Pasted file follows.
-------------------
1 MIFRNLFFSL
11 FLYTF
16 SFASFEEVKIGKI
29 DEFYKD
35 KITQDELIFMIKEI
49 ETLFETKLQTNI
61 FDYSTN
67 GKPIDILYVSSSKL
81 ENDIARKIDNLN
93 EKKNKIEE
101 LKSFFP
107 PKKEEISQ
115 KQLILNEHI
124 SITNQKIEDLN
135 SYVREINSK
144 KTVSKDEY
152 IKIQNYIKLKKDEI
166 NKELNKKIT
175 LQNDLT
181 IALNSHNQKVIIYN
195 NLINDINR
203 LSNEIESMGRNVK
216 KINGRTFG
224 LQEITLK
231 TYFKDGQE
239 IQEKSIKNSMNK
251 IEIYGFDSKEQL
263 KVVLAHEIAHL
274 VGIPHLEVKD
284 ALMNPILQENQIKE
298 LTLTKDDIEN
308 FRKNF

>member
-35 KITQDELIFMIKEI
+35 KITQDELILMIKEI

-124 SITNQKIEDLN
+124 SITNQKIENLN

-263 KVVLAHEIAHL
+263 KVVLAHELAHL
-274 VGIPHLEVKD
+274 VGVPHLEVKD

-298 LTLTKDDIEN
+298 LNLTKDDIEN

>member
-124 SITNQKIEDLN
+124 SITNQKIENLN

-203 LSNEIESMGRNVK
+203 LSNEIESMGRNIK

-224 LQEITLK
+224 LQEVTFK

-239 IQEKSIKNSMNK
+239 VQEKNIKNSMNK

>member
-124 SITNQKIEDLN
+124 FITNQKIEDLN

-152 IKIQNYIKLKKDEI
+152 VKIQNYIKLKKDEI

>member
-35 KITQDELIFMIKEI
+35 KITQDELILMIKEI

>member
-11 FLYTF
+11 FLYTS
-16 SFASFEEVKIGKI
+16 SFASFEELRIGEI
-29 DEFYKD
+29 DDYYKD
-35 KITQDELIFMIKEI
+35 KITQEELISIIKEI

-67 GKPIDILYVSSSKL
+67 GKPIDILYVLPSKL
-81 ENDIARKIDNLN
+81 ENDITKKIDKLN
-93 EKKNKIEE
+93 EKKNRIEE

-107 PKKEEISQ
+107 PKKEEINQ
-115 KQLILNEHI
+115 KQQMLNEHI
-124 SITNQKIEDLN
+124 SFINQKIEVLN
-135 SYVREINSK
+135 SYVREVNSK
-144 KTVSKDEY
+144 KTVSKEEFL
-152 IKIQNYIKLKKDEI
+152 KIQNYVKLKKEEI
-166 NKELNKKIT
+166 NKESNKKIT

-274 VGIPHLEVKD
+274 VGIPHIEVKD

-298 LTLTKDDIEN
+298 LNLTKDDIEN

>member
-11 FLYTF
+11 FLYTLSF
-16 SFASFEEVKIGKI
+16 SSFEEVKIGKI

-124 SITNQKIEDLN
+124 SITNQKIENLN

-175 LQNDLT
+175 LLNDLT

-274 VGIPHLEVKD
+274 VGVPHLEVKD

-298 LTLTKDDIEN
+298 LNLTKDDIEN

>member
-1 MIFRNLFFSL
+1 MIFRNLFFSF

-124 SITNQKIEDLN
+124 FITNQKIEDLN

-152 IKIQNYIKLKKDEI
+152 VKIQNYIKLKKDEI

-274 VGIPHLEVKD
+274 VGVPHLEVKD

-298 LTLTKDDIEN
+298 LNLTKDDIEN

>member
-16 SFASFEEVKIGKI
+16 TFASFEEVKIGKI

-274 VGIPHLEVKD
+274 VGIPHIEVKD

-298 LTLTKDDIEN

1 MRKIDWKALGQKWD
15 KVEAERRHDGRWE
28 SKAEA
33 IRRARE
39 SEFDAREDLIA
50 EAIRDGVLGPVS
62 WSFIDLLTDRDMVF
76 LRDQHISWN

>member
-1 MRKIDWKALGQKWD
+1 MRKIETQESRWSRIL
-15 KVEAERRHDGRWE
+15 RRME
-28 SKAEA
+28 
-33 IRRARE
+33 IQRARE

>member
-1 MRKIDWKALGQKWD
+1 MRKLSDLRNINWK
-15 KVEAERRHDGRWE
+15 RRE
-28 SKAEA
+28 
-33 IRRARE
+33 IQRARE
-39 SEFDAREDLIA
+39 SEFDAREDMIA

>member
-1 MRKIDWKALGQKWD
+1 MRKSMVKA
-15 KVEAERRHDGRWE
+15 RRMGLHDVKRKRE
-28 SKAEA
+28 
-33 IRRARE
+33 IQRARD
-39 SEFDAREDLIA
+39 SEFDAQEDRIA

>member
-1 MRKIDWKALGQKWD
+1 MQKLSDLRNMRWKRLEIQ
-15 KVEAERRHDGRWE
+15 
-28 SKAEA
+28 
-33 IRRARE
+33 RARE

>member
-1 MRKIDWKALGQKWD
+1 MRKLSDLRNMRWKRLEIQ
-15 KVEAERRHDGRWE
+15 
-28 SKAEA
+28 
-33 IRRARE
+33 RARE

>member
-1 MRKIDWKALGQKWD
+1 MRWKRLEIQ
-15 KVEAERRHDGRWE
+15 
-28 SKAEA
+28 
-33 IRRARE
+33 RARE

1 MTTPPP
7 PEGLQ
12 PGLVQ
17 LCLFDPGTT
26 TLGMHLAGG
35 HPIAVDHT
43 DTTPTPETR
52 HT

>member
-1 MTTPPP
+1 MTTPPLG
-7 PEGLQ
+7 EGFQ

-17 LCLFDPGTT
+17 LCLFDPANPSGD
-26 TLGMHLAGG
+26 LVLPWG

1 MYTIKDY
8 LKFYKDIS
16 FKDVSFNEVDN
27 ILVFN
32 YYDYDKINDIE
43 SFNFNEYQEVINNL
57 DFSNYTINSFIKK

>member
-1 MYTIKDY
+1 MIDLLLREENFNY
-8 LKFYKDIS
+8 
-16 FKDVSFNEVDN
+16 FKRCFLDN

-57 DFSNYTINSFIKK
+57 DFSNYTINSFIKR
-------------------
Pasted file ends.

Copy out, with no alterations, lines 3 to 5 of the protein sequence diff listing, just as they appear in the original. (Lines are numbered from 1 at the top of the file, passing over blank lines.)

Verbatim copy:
16 SFASFEEVKIGKI
29 DEFYKD
35 KITQDELIFMIKEI